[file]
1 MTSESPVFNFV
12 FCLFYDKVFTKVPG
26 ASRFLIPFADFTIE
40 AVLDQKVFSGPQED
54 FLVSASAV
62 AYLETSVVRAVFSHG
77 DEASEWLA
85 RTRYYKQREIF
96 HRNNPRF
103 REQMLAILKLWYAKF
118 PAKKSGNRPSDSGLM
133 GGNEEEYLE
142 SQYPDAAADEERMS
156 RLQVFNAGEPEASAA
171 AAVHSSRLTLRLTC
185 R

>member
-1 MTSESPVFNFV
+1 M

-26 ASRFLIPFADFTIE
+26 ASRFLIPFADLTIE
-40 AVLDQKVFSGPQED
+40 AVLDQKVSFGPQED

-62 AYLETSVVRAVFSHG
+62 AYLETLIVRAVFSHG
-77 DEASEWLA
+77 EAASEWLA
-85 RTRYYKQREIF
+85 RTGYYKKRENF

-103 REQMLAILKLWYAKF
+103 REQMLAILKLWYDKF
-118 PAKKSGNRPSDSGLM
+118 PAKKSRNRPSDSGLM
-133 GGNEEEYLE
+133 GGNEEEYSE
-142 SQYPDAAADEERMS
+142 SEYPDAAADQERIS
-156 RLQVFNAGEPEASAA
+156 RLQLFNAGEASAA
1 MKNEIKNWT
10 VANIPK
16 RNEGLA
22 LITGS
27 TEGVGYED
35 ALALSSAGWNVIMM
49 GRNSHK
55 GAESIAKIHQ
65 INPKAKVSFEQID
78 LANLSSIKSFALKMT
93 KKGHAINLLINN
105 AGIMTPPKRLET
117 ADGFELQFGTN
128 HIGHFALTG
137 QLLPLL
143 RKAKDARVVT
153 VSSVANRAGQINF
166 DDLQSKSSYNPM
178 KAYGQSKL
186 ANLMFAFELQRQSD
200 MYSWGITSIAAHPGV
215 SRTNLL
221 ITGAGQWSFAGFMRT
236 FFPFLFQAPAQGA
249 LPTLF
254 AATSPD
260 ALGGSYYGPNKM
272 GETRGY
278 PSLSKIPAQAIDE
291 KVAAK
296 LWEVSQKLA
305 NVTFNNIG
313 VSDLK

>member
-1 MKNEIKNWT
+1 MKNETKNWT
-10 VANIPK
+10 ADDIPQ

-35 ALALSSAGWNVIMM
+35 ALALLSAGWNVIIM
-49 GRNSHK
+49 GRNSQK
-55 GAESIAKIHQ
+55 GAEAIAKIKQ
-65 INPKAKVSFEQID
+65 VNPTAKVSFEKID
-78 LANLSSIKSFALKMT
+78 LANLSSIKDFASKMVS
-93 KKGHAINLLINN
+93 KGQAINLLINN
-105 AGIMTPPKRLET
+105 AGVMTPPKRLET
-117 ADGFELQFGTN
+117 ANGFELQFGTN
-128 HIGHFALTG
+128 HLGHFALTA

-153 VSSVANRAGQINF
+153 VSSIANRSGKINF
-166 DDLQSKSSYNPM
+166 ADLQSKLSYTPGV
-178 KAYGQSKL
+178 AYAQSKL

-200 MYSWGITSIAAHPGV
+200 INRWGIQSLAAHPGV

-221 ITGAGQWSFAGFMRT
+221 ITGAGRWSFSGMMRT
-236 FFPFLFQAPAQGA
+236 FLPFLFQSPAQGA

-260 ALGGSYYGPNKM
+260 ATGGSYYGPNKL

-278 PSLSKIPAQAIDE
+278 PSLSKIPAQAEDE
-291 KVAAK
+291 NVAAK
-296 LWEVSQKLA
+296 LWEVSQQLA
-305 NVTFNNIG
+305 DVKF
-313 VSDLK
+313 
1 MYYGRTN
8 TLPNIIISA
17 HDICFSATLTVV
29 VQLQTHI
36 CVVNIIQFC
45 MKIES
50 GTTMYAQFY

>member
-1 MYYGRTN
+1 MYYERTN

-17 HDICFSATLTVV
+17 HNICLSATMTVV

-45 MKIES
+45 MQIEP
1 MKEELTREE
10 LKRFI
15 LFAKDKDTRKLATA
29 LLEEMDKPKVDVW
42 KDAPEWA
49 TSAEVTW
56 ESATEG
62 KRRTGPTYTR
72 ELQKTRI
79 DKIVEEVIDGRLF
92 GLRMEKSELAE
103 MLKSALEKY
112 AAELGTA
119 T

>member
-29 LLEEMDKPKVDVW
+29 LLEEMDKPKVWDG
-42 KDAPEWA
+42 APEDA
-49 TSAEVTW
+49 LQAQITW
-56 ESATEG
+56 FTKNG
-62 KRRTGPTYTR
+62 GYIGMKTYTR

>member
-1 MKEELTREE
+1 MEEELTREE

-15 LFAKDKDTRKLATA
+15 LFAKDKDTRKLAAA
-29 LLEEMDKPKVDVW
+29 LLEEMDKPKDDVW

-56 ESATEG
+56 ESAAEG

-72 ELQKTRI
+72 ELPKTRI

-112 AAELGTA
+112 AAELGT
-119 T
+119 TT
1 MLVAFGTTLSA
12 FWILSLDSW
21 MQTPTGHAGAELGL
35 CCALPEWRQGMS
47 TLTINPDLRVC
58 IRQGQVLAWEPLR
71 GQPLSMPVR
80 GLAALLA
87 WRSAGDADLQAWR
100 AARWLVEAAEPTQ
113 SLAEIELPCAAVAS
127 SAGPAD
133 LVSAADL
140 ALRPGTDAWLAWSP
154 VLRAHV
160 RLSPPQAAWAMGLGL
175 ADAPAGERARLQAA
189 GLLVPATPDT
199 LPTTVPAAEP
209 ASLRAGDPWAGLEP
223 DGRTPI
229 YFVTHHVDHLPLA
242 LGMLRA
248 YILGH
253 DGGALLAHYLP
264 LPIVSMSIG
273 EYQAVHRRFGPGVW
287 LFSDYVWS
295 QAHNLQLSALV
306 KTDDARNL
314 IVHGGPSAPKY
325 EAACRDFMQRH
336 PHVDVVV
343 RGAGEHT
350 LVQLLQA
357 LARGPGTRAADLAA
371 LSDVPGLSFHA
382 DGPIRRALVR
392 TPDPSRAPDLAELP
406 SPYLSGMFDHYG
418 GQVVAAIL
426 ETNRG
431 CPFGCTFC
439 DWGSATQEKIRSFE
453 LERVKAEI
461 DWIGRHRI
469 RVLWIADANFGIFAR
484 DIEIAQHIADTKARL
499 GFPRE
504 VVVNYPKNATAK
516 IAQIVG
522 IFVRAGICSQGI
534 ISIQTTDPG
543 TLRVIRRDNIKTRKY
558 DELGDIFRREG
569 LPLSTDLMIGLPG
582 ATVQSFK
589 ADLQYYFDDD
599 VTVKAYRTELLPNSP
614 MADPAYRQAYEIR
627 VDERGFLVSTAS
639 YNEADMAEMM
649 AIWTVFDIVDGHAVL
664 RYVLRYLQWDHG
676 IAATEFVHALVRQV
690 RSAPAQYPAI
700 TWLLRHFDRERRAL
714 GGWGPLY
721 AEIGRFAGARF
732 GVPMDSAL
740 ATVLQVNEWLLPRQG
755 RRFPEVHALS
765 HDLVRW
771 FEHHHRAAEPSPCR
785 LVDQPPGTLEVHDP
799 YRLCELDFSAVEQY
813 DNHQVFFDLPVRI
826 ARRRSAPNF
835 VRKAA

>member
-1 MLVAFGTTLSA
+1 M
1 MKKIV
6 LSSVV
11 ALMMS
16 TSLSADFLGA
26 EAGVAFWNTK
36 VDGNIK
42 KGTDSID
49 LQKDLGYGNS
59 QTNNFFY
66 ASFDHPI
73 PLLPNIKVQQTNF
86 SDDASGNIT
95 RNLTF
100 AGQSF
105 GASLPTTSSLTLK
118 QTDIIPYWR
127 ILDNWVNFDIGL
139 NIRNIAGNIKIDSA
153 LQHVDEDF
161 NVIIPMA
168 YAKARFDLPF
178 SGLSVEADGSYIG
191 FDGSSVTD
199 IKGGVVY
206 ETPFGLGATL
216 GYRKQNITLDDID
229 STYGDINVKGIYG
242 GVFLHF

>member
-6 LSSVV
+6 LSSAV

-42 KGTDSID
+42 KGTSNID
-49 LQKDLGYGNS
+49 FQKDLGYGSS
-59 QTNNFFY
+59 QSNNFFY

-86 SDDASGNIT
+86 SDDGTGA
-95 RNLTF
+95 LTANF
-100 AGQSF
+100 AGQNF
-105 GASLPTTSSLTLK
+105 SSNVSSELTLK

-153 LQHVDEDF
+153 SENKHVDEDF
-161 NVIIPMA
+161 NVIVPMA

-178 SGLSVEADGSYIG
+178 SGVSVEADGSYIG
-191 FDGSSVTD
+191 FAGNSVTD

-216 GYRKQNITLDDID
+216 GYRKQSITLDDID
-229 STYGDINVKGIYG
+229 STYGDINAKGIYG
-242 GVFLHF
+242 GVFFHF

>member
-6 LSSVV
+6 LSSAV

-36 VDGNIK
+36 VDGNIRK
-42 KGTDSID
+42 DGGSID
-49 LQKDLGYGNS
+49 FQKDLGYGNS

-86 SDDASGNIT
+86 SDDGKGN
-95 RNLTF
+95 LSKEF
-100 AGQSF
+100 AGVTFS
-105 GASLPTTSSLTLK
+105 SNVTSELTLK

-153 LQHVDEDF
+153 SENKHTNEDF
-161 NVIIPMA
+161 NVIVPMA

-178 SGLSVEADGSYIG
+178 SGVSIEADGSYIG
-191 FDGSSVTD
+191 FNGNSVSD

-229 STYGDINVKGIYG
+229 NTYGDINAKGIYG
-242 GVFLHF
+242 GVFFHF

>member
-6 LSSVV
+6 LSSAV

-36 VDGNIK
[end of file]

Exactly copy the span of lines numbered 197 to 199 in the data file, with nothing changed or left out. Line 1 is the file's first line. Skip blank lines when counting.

248 YILGH
253 DGGALLAHYLP
264 LPIVSMSIG